Former House Budget Committee Chairman Tom Price has been a vocal critic of the current budget process—calling it “cumbersome, frustrating and ineffective”. He is not wrong, either; in fact, Congress has not passed all appropriation bills before the start of the new fiscal year since 1994. Has the process become so complicated that Congress has abandoned it completely in favor of its own de facto system?
The Congressional Budget and Impoundment Control Act of 1974 (or the ’74 Budget Act) set the precedent for the current budget process in the U.S. The ’74 Budget Act not only established the procedures for Congress to pass a budget, it also created the Congressional Budget office—the nonpartisan agency that provides economic and budget information to Congress—and weakened the presidential power of impoundment. However, the 1974 Budget Act has been modified a few times throughout the years, most notably in 1985, 1990 and 1997, complicating the process even further.
The Gramm-Rudman-Hollings Balanced Budget Act in 1985 aimed to control the growing federal budget deficit, which at the time was the largest it had ever been in the history of the country. It created a budget sequester, which is an automatic, across-the-board budget cut that is triggered if spending levels exceed those laid out in the budget. It was altered even further with the Budget Enforcement Act of 1990, which set a cap on how much appropriated spending there could be as well as a pay as you go procedure for various entitlements and taxes. The Balanced Budget Act of 1997 was a process used to balance the federal budget by 2002, though some changes were made to it in 1999 and 2000.
More recently, the Budget Control Act of 2011 was passed to raise the debt ceiling and cut spending in order to reduce the deficit and the Bipartisan Budget Act of 2013 raised the sequestration caps and made various cuts throughout the budget.
Former Chairman Price is not alone when he says we need a complete rewrite of Congressional budget practices. Patrick Louis Knudsen, a visiting fellow at the Heritage Foundation, and James Capretta, a resident fellow at the American Enterprise Institute, have both laid out their own recommendations for reform.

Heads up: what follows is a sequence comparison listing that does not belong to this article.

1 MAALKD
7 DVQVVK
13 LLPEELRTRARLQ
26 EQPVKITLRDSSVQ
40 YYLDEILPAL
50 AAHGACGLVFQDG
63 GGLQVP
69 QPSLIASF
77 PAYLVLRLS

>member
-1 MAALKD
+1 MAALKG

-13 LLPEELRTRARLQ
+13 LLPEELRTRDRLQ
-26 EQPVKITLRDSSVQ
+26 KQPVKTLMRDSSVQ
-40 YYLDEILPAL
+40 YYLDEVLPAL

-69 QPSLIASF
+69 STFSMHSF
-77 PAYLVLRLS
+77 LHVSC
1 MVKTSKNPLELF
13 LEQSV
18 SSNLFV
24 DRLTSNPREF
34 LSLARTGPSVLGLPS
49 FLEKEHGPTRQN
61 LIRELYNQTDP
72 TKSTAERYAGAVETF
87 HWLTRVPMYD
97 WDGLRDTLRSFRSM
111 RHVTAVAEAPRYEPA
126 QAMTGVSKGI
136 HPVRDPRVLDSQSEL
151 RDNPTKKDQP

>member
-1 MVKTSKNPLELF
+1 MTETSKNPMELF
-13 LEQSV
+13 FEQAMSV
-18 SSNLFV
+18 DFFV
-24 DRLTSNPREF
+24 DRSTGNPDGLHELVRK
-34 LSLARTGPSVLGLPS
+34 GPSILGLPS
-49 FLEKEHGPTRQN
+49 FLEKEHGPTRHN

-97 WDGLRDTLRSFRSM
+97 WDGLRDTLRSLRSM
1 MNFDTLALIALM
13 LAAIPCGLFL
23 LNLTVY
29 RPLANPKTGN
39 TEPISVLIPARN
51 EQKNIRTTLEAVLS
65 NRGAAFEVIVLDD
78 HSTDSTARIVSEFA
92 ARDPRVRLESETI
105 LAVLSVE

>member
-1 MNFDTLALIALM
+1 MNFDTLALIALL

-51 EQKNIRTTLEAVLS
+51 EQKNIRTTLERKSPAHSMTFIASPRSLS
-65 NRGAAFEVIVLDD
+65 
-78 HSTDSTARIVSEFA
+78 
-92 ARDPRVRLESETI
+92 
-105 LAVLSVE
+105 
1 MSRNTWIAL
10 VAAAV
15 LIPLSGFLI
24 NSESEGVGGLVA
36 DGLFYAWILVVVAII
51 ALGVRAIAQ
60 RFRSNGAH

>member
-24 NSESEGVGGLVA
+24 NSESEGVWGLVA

Price and other scholars have suggested a smorgasbord of reforms that could help fix the broken budget process and encourage Congress to halt their egregious spending habits. For instance, they include:
Combining Authorizations vs. Appropriations
Doing so could decrease the number of steps necessary throughout the entire budget process and potentially make it easier to finish in time. Under the status quo, short-term continuing resolutions and omnibuses are drafted behind closed doors with leadership usually making the final call right before the deadline. Opening up the debate for all lawmakers enables scrutiny to all levels of various spending.
Taking on Baseline Bias
Currently, spending occurs along a baseline, meaning it is expected to increase every year and holding it steady is considered a cut. An option is to change the Congressional Budget Office (CBO) and Office of Management and Budget (OMB) baselines several ways, including eliminating automatic extensions of expiring programs or taking away the assumption that mandatory programs will increase every year. Removing these kinds of assumptions could make it easier to reform programs.
Ending Budget Gimmicks
Currently, congressional committees are able to use accounting tricks, such as one-time savings from asset sales or timing shifts, to offset increases in spending. These gimmicks do not result in true savings, and eliminating their use could result in more serious consideration of priorities.
Fixing the Debt Limit
There are many options for fixing the US debt limit process, but everyone can agree there is a serious problem. The debate over the debt limit occurs when the money has already been spent, making the arguments a losing fight for fiscal conservatives. The enforcement of the debt limit should be changed in the model of other countries that have experimented with spending limits to much greater success.
Taking on Unauthorized Programs
Congress needs to establish a procedure to deal with programs that are continuing past their authorizations. One way would be to reduce discretionary spending by the amount of unauthorized appropriations. This sets the expectation that unauthorized programs, or those with expired authorizations, will not continue to receive funding on autopilot and could force Congress to carefully examine which programs are necessary and where cuts can be made.
Congress Must Act Fast
Many political leaders and scholars share the desire for reform and have outlined countless budget modifications that are effective and attainable. These solutions, such as the ones listed above, have the potential to turn things around for Congress’s broken budgeting. Encouraging politicians to have fiscal responsibility will not be easy, but implementing serious reforms would be a terrific first step in the right direction.